A junction diode is made up of n-type
and p-type germanium as shown in Fig. 3. When the negative terminal
of a battery is connected to the n-type (electron-rich) layer of the
junction, and the positive terminal is connected to the p-type (hole-rich)
layer, the diode is biased in the forward direction. Under these conditions,
the electrons in the n-type layer are repelled by the negative terminal
of the battery and move toward the junction. At the same time, the holes
in the p-type layer are repelled by the positive terminal of the battery
and also move toward the junction. At the junction, the electrons and
the holes effectively neutralize each other and permit current flow.
This represents the low resistance direction of the junction diode.
When the polarity of the battery is reversed, the electrons in the n-type
layer and the holes in the p-type layer move away from the junction.
Very little current can now flow across the junction because there are
few current carriers in this region. This is referred to as reverse
bias and represents the high resistance direction of the junction diode.
The junction transistor consists of two back-to-back junction
diodes with the center layer (known as the base) participating in both
junctions. The input junction (emitter and base) is biased in the forward
direction, and the output junction (collector and base) is biased in
the reverse direction. The transistor shown in Fig. 3C consists of a
layer of p-type germanium between two layers of n-type germanium. This
is known as an n-p-n transistor. An opposite arrangement is used in
the p-n-p transistor and the battery polarities must be opposite those
shown in Fig. 3C.
In some respects, the emitter of a transistor is comparable to the cathode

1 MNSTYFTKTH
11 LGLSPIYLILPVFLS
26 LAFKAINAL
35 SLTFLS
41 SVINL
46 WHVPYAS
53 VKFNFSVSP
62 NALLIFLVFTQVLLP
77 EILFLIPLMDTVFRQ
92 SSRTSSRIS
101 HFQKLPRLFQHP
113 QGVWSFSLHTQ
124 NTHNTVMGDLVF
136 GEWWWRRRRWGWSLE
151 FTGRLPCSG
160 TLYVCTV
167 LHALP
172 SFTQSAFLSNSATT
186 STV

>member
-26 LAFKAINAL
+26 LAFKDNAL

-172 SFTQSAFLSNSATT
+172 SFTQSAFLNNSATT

of a vacuum tube since both emit or inject the current carriers. In
the transistor, the injected carriers may be either electrons or holes.
In the operation of an n-p-n transistor, a negative potential is applied
to the emitter and electrons are repelled from emitter to base. The
emitter has thus injected carriers into the base region. The emitter
of a p-n-p transistor is made positive with respect to base. Each electron
attracted towards the positive terminal of the battery leaves a hole
at its former location. The hole then captures an electron from an adjacent
atom, creating another hole farther back toward the base. In effect,
the emitter has injected holes into the base region.
Fig. 3. The base-collector junction of the transistor
is biased in the reverse direction, but current flow is increased
by the presence of carriers injected by emitter. Input current
therefore controls output current.
Fig. 4. Resistor R determines the magnitude of the d.c.
bias current. The input signal swings this current around the
operating point, causing related variations in output current.
junction is biased in the reverse direction and the current flow is
therefore relatively small. This current, however, is increased by the
presence of the additional carriers injected by the emitter. When an
input signal is applied to the transistor, it varies the number of carriers
injected into the base region and therefore varies the collector current.
The ratio of the change of collector current to the change of emitter
current (with collector voltage held constant) is known as the alpha
of the transistor. Since it specifies the ratio of the output to input
current, alpha is the current gain of the transistor. Alpha is defined
with respect to the common base circuit, a configuration in which the
base is common to both the input arid the output circuit. The alpha
of a junction transistor is less than unity because some of the carriers
injected by the emitter are neutralized in the base region and therefore
do not reach the collector. For example, some of the electrons injected
by the emitter of an n-p-n transistor are neutralized in the hole-rich
base region. In the p-n-p transistor, the injected carriers are holes,
and some of them are neutralized in the electron-rich base. It is for